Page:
The official Starfield Twitter account uploaded a developer diary today, providing an update on what we can expect out of Starfield. Game director Todd Howard, design director Emil Pagliarulo, lead quest designer Will Shen, and lead artist Istvan Pely offered their insight in this six-minute video.
Bethesda seeks to avoid linearity with Starfield, allowing players to forge their path within its immersive world. Howard claims he wants to "put you in the situation where you're going to decide" what happens rather than follow a "dotted line."
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Starfield developer diary major takeaways
Pagliarulo claims that Bethesda doesn't "just make RPGs," but they specifically create "simulations." Player agency is at the core of the company's design, often resulting in each playthrough feeling different in significant ways. Pely goes on to say, "We embrace the chaos, let it play out, and usually, it's pretty fun."
Howard is excited to bring elements of "older, hardcore RPGs" to Starfield, promising features like backgrounds, traits, and other stats. Pely even says that the team has "leveled up" when it comes to character creation, thanks to the implementation of real-world model scans.
Starfield is made for wanderers. See how it's being designed to allow every player to create their own story: pic.twitter.com/eMB6IHo0nRMarch 16, 2022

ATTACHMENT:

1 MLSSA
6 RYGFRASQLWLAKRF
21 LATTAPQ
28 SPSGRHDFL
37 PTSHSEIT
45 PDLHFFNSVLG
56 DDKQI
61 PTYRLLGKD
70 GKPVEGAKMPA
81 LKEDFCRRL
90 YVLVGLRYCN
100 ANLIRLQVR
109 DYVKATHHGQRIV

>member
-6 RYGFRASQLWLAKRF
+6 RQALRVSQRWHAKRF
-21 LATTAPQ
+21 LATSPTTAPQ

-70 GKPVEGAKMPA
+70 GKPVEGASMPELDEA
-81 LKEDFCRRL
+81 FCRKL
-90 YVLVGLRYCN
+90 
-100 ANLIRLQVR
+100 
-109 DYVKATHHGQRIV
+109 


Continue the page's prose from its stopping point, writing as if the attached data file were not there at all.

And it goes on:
Like previous Bethesda games, Starfield will feature diverse factions, each taking inspiration from a different space idealogy. The United Colonies is an idealized representation of the "space republic." The Freestar Collective is essentially a "space-western fantasy." And Ryujin Industries is a mega-corporation, with Shen also offering his opinion that it has "one of the best starts of any of the factions."
And to further solidify player agency as a core tenet of the game's design, The Crimson Fleet (a major enemy faction in the game) can be joined by the player. Howard offered further insight, saying, "No matter what story we write, the one the players tell themselves is the one that they think about and love the most."
The video also shows a brief clip of one of the game's robot companions, VASCO. We get a glimpse of their design, but all they say within the video is, "Hello captain, how may I be of assistance."
Starfield's persuasion system also takes a few beats from Oblivion, forcing the player to think about the risk within a conversation. Developers also wanted to avoid "a right thing to say." Howard claims it's "one of the most successful" new systems in their dialogue.
To top the diary off, Pagliarulo claims that the core question of Starfield is "what is out there," promising a layer beyond just surface elements like romance and adventure, evoking a sense of wonder within the cosmos and the universe. Howard wants the player to ask the big questions, like "why are we all here, where is it leading, and what's next for humanity."
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Self-described art critic and unabashedly pretentious, Momo finds joy in impassioned ramblings about her closeness to video games. She has a bachelor’s degree in Journalism & Media Studies from Brooklyn College and five years of experience in entertainment journalism. Momo is a stalwart defender of the importance found in subjectivity and spends most days overwhelmed with excitement for the past, present and future of gaming. When she isn't writing or playing Dark Souls, she can be found eating chicken fettuccine alfredo and watching anime.